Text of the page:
The best offense is a good defense when it comes to caring for your Horsefields health. The fundamental bases to cover are buying captive-bred, adequate heat, hydration and correct variety of food. Horsefield tortoises need a slightly higher temperature to improve recovery from health issues such as shell/skin injuries or viruses, increase the temperature a few degrees in these situation.
Though even the most meticulous owners can run into problems so this chapter will cover the most commonly occurring issues. Find and get acquainted with a veterinarian in your area before any problems arise so that you act fast.
Continue reading to learn more!
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|Tortoise Starter Kit ADVANCED||Excellent. Includes UV-A / UV-B lighting, engraved pets name, furnishings, food, manual and vitamins.|
|Grassland Natural Tortoise Food||#1 Best bet for food because it is specifically designed for the Horsefield tortoise and its Testudo Genus. It's formulated just for them with the correct vitamins, minerals and fiber. All natural with no artificial colors or preservatives and mainly consists of their favorite, Dandelion and Yucca.|
|uvb, uva, visual light and heat Bulb||Perfect all in one bulb that delivers all the lighting your Horsefield will need when kept inside.|
|Pro Rep Tortoise Life Substrate 25 litres||Reliable pro-grade substrate perfect for his housing environment. Buying packaged substrate over wild dirt etc. prevents many possible contamination problems. This is best mixed with other substate sources like Timothy hay, wood chips and sand. Keep dry to prevent shell rot.|
|Horsefield Care Made Easy ||Advanced guide. This is the only guide that is made just for the Horsefield Tortoise. Includes everything on buying, housing, food, breeding, hibernation and health issues. All of the information you need to know specifically about your one type of pet, the Horsefield tortoise, is in this care guide.|
Always wash your hands with antibacterial soap in warm water before and after handling your tortoise. This benefits both you and your pet.
The beak and nails can grow too long and need to be trimmed. This is usually do to soft substrates so to combat this you can provide a rougher substrate and furnish with rocks for him to crawl on as well as a flat rock to serve his food on. It could also be from too many soft foods or a form of Metabolic Bone Disease (MBD) that is an imbalance of calcium and phosphorus in their diet. These approaches can prevent the problem. You can use an emery board or nail file to trim down his beak and nails. The more you consistently hold him the more comfortable he will be to let you trim him. File in the direction that his nails are growing.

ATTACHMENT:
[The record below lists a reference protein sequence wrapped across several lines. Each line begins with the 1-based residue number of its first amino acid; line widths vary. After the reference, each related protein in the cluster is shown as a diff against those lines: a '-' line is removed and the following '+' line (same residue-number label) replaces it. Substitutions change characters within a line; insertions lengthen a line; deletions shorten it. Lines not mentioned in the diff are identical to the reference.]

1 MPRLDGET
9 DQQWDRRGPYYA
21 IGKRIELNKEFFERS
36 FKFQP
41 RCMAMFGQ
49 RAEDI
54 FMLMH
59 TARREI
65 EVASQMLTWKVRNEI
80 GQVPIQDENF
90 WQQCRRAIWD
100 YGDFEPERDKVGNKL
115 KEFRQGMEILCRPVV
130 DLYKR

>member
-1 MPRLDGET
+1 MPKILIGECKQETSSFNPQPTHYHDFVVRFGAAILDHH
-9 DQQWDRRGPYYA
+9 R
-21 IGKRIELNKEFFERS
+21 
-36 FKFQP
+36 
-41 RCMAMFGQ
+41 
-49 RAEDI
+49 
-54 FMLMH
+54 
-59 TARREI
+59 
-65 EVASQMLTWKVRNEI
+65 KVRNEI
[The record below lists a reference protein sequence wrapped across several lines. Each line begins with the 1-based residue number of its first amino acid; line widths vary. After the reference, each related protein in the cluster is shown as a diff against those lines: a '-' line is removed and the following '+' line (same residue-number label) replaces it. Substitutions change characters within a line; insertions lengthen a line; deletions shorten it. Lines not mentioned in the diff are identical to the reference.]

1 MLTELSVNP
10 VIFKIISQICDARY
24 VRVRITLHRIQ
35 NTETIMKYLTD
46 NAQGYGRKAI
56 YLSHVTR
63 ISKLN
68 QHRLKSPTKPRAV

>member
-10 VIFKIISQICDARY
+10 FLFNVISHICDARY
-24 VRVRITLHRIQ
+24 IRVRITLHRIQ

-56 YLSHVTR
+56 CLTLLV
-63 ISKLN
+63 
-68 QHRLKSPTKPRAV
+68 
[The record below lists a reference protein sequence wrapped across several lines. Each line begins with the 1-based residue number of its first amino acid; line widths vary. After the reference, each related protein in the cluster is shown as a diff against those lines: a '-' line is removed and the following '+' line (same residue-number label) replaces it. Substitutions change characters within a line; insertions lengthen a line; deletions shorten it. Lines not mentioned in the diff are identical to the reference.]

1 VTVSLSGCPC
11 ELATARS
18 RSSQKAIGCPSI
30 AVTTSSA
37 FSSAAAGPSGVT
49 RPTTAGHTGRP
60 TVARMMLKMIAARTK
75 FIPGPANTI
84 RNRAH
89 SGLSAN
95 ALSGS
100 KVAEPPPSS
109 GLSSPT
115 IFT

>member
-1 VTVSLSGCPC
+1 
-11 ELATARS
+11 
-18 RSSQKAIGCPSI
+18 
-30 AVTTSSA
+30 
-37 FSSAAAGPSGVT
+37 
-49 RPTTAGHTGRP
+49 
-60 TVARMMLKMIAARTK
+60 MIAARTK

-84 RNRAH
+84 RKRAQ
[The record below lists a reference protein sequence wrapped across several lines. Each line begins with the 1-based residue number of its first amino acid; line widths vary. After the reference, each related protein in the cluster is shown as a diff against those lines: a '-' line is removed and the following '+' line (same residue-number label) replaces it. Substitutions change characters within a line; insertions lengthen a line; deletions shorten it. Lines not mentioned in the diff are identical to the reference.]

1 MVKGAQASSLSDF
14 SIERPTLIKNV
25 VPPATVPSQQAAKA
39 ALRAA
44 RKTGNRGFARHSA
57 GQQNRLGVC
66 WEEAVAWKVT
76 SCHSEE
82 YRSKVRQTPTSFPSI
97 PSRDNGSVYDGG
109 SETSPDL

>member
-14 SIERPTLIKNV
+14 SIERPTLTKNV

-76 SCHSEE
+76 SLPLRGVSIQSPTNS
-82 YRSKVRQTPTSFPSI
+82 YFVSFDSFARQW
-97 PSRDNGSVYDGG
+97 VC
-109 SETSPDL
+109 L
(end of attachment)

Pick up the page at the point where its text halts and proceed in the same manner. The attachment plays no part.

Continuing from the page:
Depending on what your pet’s specific cause is, you can put a solid cuttlebone in the housing, serve more chewable greens/plants and harder vegetables like carrots.
In more extreme cases you can use dog or bird nail trimmers. Make sure not to cut too far by holding the nail up to the light to see their vein. Also be cautious of his beak because you can damage it if not cut properly. If the nails or beak are beyond your care, have your veterinarian do the trimming. If it is beyond a simple light sanding down of the beak or nails you should seek a professional veterinarian.
A soft shell happens to newborn tortoises when they do not get the calcium and UVB light needed. This is a serious problem and can set them up for failure for the rest of their life. To fix this, feed an adequate amount of calcium (in supplement form if needed) and the correct UVB lighting. Indoor housing can be cause of insufficient UVB. The best heat and lighting is outdoors so bring your pet outside as much as possible even if you can’t permanently house outside and have the correct UVB lighting for indoors.
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This is when the scutes on the shell form bump like pyramids. It is a controversy over what causes this. Previously, many said it was due to feeding too much protein and overfeeding.
Now, more solid theory’s blame incorrect heat and hydration. Either way, it is from inadequate care from the tortoises owner. The most sensitive time for shell development is early in life within the first few years. One secret is make sure that the eggs are in a moist place, not too dry but not too wet. Pyramiding cannot be fixed but you can prevent it. If you provide all the necessary care this will not happened to your tortoise. The actual pyramiding of the shell (not the nutritional deficiencies) will not harm your tortoise and don’t pose major concerns.
Scutes that are oddly formed or split are a result of incubation temperatures that are too high. Splitting of a scute is more common in females. The good news is that there are no discomfort or health issues associated with this, though it should be avoided and correct incubation settings need to be in place.